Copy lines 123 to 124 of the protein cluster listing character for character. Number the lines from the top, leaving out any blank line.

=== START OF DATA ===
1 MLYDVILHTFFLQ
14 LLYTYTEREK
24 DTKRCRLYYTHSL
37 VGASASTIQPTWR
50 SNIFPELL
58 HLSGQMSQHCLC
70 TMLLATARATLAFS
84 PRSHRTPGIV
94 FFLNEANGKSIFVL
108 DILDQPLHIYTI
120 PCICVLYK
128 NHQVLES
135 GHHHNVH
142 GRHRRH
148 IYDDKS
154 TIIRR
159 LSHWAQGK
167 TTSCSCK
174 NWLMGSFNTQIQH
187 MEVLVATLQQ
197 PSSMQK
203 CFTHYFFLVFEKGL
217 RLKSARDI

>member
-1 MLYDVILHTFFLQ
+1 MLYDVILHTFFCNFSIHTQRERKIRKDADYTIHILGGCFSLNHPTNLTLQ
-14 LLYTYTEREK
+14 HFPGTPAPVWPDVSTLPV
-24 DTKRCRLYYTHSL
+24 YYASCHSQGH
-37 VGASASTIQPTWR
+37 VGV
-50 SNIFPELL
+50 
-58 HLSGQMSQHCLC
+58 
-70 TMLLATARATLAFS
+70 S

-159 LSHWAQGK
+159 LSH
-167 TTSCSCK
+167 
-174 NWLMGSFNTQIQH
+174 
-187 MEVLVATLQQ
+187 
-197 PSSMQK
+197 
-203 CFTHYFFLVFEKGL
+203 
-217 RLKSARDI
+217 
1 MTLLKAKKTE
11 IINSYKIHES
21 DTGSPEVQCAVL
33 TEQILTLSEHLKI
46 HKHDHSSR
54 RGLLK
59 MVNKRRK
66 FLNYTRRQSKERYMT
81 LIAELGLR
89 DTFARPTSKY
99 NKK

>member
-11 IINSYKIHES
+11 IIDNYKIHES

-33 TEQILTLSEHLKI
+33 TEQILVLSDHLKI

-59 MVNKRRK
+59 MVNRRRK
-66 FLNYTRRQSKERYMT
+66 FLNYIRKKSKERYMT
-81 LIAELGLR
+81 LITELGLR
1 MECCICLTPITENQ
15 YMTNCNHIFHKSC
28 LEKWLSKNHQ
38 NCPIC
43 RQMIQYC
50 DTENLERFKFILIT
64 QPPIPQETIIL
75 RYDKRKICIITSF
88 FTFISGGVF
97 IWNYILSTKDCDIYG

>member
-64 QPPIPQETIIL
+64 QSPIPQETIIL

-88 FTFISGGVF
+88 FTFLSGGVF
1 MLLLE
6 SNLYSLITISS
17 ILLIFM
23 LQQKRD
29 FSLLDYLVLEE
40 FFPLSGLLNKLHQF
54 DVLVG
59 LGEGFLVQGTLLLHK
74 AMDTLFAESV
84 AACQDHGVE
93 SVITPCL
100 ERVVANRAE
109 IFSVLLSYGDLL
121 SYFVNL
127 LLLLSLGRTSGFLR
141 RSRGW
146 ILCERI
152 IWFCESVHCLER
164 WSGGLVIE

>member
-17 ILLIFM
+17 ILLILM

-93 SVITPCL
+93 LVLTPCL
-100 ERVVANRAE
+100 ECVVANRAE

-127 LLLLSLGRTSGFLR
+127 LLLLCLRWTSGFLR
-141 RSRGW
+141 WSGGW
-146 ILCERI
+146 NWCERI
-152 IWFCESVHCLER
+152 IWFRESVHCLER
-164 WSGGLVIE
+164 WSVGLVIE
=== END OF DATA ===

+152 IWFRESVHCLER
-164 WSGGLVIE